Cloud storage startup Nasuni has issued a challenge some might see as a straw man. It is betting $5,000 that nobody...
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can decrypt a file that has been secured and stored on Amazon Web Services' Simple Storage Service (S3) using its Nasuni Filer virtual appliance.
Nasuni CEO Andres Rodriguez said he wants to prove that ground-level assumptions about the safety of cloud computing can be relied on. He says that all the other issues around data security aside, companies should know that they can at least rely on modern encryption to work, no matter where a file resides.
"Everyone is freaking out about data leakage in the cloud," Rodriguez said, whose last startup, Archivas, was sold to Hitachi Data Systems in 2007 for $120 million. He said that he is trying to demonstrate that the state of the art in encryption technologies is both perfectly reliable and affordable.
"In pure dumb cloud storage, you can afford true modern cryptography," he said.
Breaking down Nasuni's bounty
Nasuni's challenge is straightforward. An image containing a random number sequence has been encrypted under the OpenPGP protocol using AES-256 bit encryption with a 2048 bit key. This was done using Nasuni's Filer, a virtual machine (VM) that links up to a user's Amazon S3 account.
A challenger must download the file and provide the unencrypted image to Nasuni for verification to win the prize. On the face of it, that's pretty unlikely. A file encrypted with AES-256 needs a secret key, randomly generated, that can withstand an impractical amount of guessing by computers. Properly implemented, say experts, such a key couldn't be found by the combined power of all the CPUs in the world running for an almost unlimited amount of time. Millions of years would not be sufficient.
Given that one of the authors of the OpenPGP standard, David Shaw, works for Nasuni, it's likely the firm has implemented OpenPGP correctly. CEO Rodriguez says he's confident in the encryption and most of the worry they've had around the contest is around their own communications. Contestants may try breaking into their mail servers or internal network to discover clues around the cipher, since the basic encryption is too strong, he said.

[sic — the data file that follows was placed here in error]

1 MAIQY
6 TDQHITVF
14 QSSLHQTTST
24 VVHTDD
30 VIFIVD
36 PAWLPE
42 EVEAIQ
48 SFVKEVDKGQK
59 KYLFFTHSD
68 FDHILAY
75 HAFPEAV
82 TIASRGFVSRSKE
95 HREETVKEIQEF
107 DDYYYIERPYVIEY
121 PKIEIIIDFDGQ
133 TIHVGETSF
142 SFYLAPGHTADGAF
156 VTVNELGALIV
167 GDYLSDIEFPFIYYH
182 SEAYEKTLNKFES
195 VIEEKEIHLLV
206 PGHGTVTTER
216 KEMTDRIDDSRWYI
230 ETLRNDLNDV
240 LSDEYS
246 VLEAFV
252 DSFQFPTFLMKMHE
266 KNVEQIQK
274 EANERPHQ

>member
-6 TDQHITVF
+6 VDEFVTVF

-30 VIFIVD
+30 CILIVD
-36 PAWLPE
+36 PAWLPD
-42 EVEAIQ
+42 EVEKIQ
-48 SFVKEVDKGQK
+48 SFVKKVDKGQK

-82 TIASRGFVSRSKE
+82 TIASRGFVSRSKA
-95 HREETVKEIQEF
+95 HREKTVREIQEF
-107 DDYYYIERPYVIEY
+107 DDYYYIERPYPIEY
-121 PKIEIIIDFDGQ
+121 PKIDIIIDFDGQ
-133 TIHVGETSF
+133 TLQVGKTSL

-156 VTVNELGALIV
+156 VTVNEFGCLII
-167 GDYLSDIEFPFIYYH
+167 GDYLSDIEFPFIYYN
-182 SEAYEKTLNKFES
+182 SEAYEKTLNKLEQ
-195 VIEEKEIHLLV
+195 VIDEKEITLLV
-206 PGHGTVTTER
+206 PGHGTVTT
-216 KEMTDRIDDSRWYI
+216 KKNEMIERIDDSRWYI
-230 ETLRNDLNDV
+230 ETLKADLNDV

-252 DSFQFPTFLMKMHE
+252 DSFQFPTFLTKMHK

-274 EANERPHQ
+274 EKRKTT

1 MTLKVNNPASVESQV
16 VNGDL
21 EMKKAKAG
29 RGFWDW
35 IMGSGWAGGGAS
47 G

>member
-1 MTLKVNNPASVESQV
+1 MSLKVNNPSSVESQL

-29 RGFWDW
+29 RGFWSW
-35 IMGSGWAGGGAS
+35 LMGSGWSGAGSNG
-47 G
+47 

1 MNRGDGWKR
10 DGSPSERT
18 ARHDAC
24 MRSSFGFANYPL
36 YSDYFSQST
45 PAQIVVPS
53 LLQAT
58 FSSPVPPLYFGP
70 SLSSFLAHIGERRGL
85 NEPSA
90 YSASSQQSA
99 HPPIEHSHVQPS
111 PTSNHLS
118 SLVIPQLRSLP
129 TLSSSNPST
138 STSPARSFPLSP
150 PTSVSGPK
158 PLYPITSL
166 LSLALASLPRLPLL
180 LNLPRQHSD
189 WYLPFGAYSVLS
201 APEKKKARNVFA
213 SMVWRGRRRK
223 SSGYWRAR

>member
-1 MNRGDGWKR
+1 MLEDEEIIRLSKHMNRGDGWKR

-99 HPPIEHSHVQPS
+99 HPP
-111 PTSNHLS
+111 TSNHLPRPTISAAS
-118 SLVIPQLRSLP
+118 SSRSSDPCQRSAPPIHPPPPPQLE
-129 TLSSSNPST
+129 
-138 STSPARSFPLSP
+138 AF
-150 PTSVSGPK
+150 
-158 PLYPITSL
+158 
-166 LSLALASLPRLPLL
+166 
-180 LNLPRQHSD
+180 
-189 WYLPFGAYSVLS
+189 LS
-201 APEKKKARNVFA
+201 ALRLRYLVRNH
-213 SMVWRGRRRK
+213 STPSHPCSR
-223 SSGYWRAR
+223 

"All the work there is way more important -- the crypto is the last thing I'm worried about," he said.
But does that fact make this an exercise in futility?
How much value is in Nasuni's stunt?
"It doesn't take a stunt like this to prove that data encrypted using industry standard algorithms and protocols can then be stored safely off-premise," said Craig Balding, a security professional based in Europe. He said there was little doubt that the challenge would stand unless Nasuni had done something monumentally stupid, but it didn't address any other concerns about the product that could compromise the security of encrypted files.
"It doesn't follow that a provider offering this service has a trustworthy offering; that boils down to many things -- some technical -- including key management, custom software and platform security," Balding said via email. He added that he would be far more worried about a vendor's custom code or insecurities in the application platform, for instance.
Bottom line, Balding said, this 'hack me' contest showed that Nasuni understands marketing very well, but not necessarily the enterprise security mindset.
Carl Brooks is the Technology Writer at SearchCloudComputing.com. Contact him at firstname.lastname@example.org.
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